by Julius WiedemannSep 29, 2020
There are five ways to organise information. The man who formulated the best theory on that is probably Richard Saul Wurman, the inventor of the TED conferences, which he sold after almost a decade after its inception. The theory he developed was named LATCH, standing for Location, Alphabetical, Time, Category, and Hierarchy. Everything we look at that is organised is displayed in one of these ways, or in a combination of them. Otherwise, it is random, and probably not thought-through. The work of cataloguing materials, publications, and millions of other things is not new. In 1550, thanks to Gutenberg’s revolution, some three million books were printed in Western Europe, more than the entire amount of manuscripts produced in the 14th century. The entire number of manuscripts produced until the 15th century is estimated to be about five million. From the early 16th century to today, we went from nothing to about 2,500 different book titles per million inhabitants in the region. Here, we are talking only about books. But today, most of this material is available online, one way or another, in different databases, in consolidated ones, and a lot of them for free. It is easy to underestimate the value and applicability of that after taking it for granted after just a couple of decades. But it is certainly one of the biggest revolutions of the history of our species.
What is new about most of this personal and public avalanche of information is that finding most of it has been democratised. Now nearly everyone is able to access nearly all information about the knowledge humankind has created so far. Try to imagine the scale of it if you add accounting and fiscal information, addresses, films, photos, sounds, geological, academic papers, newspapers, magazines, medical, the observed space by research institutions, letters, emails, text messages, etc. To make sense of it, we need to be able to connect some dots, and in order to make connections, we need to search for the right pieces of information to find patterns and coherence.
The first ideas for search engines date back to 1945, expressed in an article titled, As we may think, published at The Atlantic Monthly. It took a few decades for Archie, the alleged first search engine to be launched. It was created by Alan Emtage, Bill Heelan, and J Peter Deutsch from McGill University in Canada. Then, there was Google and along with it, other trials to instrumentalise search, with Yahoo, and more recently Microsoft’s Bing being one of the most successful and enduring ones. Google decided first for relevance, another name for hierarchy for that sake. Today, Google seems to prioritise ads on top, which means the incorporation of a category-first strategy. Monetisation comes with a price. This way, the company can keep tweaking its algorithms on relevance, whilst maintaining its position in advertising sales. Google currently performs about two trillion searches a day, meaning about 700 searches per day per person.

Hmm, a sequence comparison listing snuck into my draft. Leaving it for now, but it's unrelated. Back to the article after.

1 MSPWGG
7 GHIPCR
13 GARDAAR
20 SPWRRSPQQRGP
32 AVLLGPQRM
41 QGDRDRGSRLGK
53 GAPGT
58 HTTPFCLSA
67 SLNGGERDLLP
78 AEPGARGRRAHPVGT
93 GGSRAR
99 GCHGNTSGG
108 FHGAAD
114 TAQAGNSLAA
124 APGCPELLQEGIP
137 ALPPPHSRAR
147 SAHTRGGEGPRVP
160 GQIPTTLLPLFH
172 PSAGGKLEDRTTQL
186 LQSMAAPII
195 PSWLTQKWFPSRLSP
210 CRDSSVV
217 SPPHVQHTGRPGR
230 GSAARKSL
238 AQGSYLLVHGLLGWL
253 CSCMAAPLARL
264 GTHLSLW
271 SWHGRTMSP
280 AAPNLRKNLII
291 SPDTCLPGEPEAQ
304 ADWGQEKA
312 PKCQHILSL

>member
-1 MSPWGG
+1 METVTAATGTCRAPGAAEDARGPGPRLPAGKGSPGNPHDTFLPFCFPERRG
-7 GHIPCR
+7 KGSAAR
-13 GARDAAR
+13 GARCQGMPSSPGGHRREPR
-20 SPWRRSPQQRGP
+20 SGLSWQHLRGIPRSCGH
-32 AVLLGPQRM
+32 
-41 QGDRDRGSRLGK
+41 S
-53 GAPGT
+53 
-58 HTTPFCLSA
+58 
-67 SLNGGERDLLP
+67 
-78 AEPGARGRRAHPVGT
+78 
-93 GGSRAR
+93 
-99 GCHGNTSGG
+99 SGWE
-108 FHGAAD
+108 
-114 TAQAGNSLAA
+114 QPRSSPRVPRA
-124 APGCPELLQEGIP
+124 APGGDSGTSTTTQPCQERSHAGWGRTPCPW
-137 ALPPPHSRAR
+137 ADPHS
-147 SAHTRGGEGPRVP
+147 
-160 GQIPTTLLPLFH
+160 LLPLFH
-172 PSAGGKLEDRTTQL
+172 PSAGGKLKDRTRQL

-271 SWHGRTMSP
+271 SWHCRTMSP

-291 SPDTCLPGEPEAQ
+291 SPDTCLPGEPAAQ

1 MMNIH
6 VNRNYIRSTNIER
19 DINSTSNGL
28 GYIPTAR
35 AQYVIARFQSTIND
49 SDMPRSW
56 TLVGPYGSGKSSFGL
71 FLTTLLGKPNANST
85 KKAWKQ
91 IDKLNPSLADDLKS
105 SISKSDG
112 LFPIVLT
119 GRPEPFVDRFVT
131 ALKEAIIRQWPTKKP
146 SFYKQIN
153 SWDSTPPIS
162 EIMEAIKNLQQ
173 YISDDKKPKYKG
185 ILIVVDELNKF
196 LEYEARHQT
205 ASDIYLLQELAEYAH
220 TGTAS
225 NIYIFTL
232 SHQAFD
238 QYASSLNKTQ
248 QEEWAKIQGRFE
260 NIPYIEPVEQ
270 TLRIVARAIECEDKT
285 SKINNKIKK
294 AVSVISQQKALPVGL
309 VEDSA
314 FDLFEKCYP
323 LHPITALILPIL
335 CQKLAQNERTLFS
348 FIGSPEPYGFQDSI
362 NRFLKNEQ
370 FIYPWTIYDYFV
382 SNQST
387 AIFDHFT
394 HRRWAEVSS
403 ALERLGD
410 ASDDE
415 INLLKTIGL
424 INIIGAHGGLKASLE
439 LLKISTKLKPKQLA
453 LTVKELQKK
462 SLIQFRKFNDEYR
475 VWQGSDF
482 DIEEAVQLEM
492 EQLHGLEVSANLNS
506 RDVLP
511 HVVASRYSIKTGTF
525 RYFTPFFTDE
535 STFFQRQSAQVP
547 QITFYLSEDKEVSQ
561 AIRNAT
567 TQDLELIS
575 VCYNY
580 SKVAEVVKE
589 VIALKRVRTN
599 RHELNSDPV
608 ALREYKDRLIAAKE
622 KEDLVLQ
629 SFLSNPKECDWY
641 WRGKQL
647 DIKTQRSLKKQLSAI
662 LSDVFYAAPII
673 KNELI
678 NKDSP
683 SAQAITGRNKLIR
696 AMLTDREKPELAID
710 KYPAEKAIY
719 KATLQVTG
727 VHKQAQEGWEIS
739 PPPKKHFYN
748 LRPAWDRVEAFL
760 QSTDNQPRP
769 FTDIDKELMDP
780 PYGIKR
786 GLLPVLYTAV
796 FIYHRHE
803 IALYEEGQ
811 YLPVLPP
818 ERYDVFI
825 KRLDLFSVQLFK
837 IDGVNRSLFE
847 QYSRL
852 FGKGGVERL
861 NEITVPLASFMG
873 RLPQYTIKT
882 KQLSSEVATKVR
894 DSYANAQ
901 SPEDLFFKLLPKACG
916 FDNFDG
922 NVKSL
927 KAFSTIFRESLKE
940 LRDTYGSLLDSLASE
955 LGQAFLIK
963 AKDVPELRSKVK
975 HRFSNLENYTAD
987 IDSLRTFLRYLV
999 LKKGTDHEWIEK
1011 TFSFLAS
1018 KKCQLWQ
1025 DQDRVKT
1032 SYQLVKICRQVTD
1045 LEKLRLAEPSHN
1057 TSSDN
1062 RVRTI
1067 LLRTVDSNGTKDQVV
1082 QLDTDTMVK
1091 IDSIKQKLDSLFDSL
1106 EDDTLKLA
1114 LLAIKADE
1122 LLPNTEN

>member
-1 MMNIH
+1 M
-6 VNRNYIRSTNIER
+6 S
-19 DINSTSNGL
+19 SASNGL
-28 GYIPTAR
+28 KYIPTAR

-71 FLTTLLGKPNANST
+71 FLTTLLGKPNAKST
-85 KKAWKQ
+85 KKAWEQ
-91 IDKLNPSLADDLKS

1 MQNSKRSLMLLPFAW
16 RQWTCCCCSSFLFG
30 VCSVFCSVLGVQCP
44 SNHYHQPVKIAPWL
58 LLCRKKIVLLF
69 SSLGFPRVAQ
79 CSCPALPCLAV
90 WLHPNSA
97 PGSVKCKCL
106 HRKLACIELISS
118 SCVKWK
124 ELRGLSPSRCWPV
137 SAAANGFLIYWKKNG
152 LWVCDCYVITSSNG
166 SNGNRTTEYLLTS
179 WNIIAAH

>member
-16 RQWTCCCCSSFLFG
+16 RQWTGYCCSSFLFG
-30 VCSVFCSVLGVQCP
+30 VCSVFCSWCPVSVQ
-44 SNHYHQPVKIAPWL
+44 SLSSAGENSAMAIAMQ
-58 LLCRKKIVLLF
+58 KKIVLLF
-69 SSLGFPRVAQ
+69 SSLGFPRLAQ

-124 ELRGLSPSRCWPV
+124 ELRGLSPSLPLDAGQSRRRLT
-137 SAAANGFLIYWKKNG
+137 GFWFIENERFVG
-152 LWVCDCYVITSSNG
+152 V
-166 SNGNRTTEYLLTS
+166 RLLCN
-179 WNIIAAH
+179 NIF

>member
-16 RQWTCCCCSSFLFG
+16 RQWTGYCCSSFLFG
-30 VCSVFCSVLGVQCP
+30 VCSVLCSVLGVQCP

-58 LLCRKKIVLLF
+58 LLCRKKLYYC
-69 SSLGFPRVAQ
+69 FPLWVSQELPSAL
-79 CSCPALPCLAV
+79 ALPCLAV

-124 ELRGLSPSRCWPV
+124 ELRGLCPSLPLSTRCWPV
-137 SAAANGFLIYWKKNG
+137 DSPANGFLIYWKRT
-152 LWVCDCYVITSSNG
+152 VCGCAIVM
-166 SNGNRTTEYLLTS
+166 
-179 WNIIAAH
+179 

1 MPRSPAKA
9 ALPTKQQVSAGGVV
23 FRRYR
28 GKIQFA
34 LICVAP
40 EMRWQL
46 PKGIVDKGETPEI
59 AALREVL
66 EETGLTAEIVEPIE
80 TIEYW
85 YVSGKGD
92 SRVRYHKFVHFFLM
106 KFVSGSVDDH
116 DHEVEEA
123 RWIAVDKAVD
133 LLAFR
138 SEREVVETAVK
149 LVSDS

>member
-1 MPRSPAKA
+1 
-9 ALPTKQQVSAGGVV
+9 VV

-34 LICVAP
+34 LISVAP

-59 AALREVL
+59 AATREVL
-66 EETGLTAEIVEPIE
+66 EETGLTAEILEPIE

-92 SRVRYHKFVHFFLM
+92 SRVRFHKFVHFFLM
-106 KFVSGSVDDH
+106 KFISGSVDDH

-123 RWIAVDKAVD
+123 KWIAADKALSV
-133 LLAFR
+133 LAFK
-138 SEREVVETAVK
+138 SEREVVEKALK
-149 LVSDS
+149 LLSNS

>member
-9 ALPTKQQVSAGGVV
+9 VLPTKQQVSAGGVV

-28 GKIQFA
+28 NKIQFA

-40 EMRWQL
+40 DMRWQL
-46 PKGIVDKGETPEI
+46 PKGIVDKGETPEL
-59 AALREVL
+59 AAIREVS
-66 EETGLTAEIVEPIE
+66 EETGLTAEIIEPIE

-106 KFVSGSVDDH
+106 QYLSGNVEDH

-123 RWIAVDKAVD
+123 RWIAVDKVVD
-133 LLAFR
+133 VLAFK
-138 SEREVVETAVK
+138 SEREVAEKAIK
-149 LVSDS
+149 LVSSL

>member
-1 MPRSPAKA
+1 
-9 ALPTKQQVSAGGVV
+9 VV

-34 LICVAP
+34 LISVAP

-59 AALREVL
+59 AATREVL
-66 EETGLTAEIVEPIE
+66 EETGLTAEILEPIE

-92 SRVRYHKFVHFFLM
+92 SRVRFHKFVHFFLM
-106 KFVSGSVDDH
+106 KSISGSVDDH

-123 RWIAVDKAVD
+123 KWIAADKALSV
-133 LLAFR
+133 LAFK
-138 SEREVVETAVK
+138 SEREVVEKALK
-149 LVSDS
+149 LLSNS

We do not have search engines in that sense anymore. We have “become search machines” and we “think search”. For this revolution to happen we needed just a few years of the World Wide Web and the colossal amount of information, which makes us feel powerless to retain so much information. With ‘distributed cognition’, our brains have outsourced to artificial, or rather, externalised search mechanisms to find information. It ranges from documents in the cloud to words in documents in a hard disk, from places we want to go to restaurant reservations, from names in a WhatsApp feed to old emails, and more recently, more automated systems that anticipate needs by searching inventories, tasks not accomplished, and others. This scope of searchability sounds like an exaggeration, but we know at least today that we know very little, just by stumbling over things. We have been obliged to be very humble about what we know, simply because we are sure now we know very little.
The world of Siri and Alexa is not new as search itself. It is just an added feature to perform searches in a more amicable way. The next more amicable way might be the incorporation of semantic performance. It will come, for more complex issues, where the number of variables is larger and more nuanced. The learning capabilities of these mechanisms are a key point to their development, meaning artificial intelligence aspects will need to be employed for better performance. The algorithms of the future will predict far better and far deeper. Whether we want that, remains to be seen, because anonymity is becoming one of the most valuable luxuries.
We should be arriving at a point in time when we could be discussing only ideas, because facts are found abundantly. Reality, however, is proving itself more challenging, with too many sources acquiring similar status and credibility with completely different outcomes. But we have definitely changed the dynamics of many debates. Search, as an integral part of what we do and how we navigate in the world can create a positive impact on how we understand or limitations. No search is perfect, and confirmation bias is going to be embedded one way or another. But if we know it exists, we can even have serendipity added when trying to find new information.
Read more from the series Digital Legacies where our columnist Julius Wiedemann investigates the many aspects of digital life.